Achieving more for nature

Your land

Whether you have a small garden, 10,000 hectares of farmland or you are interested in making the development in your town better for nature there is something in this section for you.

Ecological surveys

This page covers ecological surveys, from working out if one is required to the practicalities of surveys and the standards that should be expected.

When will an ecological survey be required?

This is often the most difficult question to answer. The standard answer is: when there is a reasonable likelihood that a planning proposal will adversely affect important species or habitats (that is those species, sites or habitats protected under national or international legislation; or a UK or Local Biodiversity Action Plan species or habitat). In practical terms this is most developments that are not small householder developments.

In the majority of cases the results of this survey will need to be submitted with the planning application.

Larger or 'major' developments may require an Environmental Impact Assessment (EIA). Applicants should seek pre-application advice from the planning authority if they believe their development may fall into this category.

Survey standards

Surveys should be carried-out by appropriately qualified ecologists with experience of undertaking the survey required. Surveys should include credible data, be undertaken at the appropriate time of year and follow a recognised methodology. The British Standard on Biodiversity (BS42020:2013) sets out a number of areas that should be followed for best practice.

Under the government's code for sustainable homes, an ecologist is described as:

  • Holds a degree or equivalent qualification (e.g. N/SVQ Level 5) in ecology or a related subject
  • Is a practising ecologist, with a minimum of three years' relevant experience (within the last five years). Such experience must clearly demonstrate a practical understanding of factors affecting ecology in relation to construction and the built environment, including acting in an advisory capacity to provide recommendations for ecological protection, enhancement and mitigation measures. Examples of relevant experience are ecological impact assessments, Phase 1 and 2 habitat surveys, and habitat restoration.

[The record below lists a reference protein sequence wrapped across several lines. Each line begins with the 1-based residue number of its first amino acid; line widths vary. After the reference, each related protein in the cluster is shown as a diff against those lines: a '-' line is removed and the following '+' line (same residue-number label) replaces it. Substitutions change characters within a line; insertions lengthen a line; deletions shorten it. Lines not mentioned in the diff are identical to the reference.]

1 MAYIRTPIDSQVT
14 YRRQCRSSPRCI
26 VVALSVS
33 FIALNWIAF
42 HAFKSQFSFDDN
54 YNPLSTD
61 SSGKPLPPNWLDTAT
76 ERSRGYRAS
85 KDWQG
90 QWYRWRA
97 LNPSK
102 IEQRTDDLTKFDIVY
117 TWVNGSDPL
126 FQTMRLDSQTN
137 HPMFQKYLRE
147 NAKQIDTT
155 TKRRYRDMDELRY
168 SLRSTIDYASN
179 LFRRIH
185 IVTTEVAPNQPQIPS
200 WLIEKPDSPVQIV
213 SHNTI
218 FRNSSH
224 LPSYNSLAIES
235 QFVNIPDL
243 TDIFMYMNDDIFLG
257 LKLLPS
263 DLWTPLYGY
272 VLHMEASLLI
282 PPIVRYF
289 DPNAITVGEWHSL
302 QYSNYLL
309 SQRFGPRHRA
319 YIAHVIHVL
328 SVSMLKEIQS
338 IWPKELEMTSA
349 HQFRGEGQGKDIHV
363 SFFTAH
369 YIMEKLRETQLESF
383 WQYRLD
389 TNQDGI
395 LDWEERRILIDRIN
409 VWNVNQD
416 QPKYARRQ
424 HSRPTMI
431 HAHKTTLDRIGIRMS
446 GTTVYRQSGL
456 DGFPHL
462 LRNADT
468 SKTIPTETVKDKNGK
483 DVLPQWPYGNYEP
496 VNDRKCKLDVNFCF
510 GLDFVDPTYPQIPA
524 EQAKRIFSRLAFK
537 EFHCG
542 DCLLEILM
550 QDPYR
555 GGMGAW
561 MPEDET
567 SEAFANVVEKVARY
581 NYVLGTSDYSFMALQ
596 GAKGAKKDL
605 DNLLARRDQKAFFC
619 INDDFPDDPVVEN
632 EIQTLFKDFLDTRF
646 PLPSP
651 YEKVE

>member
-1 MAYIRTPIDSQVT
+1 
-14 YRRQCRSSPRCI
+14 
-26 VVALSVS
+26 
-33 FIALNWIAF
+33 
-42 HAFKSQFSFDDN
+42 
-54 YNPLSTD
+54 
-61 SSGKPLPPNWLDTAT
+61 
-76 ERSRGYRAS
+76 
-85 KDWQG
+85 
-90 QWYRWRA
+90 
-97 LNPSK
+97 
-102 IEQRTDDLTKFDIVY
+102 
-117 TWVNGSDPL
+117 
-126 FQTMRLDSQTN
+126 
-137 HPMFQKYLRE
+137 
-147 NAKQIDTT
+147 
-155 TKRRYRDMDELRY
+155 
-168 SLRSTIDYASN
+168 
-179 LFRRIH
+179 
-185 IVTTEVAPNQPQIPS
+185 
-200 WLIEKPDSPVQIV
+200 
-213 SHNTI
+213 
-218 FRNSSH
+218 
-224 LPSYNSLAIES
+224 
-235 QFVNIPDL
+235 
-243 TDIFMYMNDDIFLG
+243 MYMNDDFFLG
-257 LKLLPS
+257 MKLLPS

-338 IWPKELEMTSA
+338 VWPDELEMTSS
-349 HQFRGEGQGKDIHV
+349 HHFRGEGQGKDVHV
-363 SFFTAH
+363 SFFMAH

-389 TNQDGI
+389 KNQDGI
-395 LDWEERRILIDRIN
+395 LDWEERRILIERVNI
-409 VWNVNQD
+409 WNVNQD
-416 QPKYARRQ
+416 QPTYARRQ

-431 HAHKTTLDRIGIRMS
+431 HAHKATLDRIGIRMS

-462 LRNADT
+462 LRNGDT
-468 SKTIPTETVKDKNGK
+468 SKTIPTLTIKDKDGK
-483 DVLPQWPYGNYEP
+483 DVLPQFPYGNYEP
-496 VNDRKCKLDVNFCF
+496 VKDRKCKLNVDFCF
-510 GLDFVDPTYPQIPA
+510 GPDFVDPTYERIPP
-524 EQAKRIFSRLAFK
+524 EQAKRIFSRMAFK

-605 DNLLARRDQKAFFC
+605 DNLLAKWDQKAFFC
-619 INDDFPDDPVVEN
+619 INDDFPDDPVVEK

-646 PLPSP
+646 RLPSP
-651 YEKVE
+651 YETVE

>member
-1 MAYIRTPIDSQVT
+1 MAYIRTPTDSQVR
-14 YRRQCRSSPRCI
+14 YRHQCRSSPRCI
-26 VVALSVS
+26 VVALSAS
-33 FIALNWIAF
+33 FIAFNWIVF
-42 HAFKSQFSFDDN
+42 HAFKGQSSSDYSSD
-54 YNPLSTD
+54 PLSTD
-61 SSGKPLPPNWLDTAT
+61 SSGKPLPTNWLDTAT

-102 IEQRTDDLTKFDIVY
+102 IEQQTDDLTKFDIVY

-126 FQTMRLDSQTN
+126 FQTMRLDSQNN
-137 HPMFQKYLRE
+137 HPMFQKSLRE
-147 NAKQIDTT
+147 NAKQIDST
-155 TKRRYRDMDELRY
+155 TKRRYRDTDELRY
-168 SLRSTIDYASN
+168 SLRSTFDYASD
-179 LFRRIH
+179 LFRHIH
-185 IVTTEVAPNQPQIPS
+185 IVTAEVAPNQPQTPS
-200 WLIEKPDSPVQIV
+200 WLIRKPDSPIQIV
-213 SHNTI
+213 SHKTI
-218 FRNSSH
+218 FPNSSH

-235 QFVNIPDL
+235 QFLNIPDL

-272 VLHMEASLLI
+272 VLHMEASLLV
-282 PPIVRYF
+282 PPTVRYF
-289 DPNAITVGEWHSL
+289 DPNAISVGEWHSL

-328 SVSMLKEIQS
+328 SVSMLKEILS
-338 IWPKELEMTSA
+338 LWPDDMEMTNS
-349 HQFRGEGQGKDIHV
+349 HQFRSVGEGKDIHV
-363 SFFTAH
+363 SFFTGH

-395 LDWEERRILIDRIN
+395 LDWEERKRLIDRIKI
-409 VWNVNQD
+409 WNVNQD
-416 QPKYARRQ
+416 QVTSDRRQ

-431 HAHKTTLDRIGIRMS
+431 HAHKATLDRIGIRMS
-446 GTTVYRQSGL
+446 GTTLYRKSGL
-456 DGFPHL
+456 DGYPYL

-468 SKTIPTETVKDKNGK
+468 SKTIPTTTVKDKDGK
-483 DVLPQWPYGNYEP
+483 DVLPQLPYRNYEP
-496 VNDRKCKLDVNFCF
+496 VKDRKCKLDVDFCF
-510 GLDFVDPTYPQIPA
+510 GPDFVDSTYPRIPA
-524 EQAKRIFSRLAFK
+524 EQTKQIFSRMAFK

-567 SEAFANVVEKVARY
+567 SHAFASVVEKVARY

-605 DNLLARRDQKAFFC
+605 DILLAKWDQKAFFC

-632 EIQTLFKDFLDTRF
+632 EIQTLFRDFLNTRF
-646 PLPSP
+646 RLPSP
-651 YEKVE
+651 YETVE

• Is covered by a professional code of conduct and subject to peer review.
  • Full members of the following organisations who meet the above requirements are deemed to be suitably qualified ecologists:
    • Association of Wildlife Trust Consultancies (AWTC)
    • Chartered Institution of Water and Environmental Management (CIWEM)
    • Institute of Ecology and Environmental Management (IEEM) [now a Chartered institute thus CIEEM]
    • Institute of Environmental Management and Assessment (IEMA)
    • Landscape Institute (LI).

Depending on the type of site and survey required, the ecologist may need to hold a number of protected species survey licences. CIEEM list the competencies required to survey various protected species by ecologists and are a useful guide for anyone not familiar with this area.

Credible data is a key building block augmenting an ecological survey. Accessing all the recorded data for the site enables a more complete picture of the site to be generated. Species may have been recorded on the site in the previous months or years which were not found on the site during the survey. These species may still be using the habitats or buildings on the site and it is therefore important to consider them during the development.

In Greater Lincolnshire this data can be requested from the Lincolnshire Environmental Records Centre. It should be noted that using data from NBN Atlas for these purposes is a breach of the NBN terms and conditions.

Seasonality is important, many surveys can only be undertaken at particular times of year. As such it is best to plan the surveys as early as possible in the development project plan. This will also allow for any design adjustments that may result from the ecological survey to be encompassed easily.

Methodology is important to ensure the survey is adequate, could be repeated and that both the applicant and the planning authority can be confident in its conclusions. The report submitted should state the methodologies followed. These could be compared to the list of standard methodologies for survey listed by the CIEEM.

Reporting standards, reports should be written by the ecologist who undertook the survey. There are several references for good ecological reports, including the 2015 guidance from CIEEM. In addition the British Standard on Biodiversity (BS42020:2013) sets out a number of areas that should be followed for best practice.

The GLNP is developing a planning considerations document to help developers and their agents with further ideas.